Gov. Rick Perry of Texas on Monday ordered 1,000 National Guard troops to the border with Mexico, seizing on a get-tough immigration message that foreshadows the approach to the current crisis by his party in Congress and that could position him in another bid for the Republican presidential nomination.
Mr. Perry announced the move at the Texas Capitol, but many of the intended recipients were far away from here: members of Congress in Washington, including those who are fighting with President Obama; potential migrants in Central America who are contemplating a dangerous journey to the United States; and presidential caucus voters in Iowa, where Mr. Perry visited again over the weekend.
But let's get real and return to a story, "For Medicare, Immigrants Offer Surplus, Study Finds," that appeared in the NYT a year ago:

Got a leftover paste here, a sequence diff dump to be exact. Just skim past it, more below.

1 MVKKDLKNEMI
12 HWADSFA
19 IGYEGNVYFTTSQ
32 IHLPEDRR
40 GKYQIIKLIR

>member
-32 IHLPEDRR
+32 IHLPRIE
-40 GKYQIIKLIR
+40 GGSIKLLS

The study, led by researchers at Harvard Medical School, measured immigrants’ contributions to the part of Medicare that pays for hospital care, a trust fund that accounts for nearly half of the federal program’s revenue. It found that immigrants generated surpluses totaling $115 billion from 2002 to 2009. In comparison, the American-born population incurred a deficit of $28 billion over the same period.
The reason for this is simply immigrants are younger and so do not take more out of the health system than they put in to it. The median age of Hispanics, the largest immigrant group in the US, is 27. The median age for standard white Americans is 42. In short: Deporting those kids in Texas is actually an act of national madness. And those who are holding long-term Treasury bonds need to assess the real future value of those assets against the current rate of deportations. Each young person who is deported equals a person who is not around in the future to pay the ballooning medical expenses of an aging and retiring white population that spent a hella time doing nothing but sitting in cars.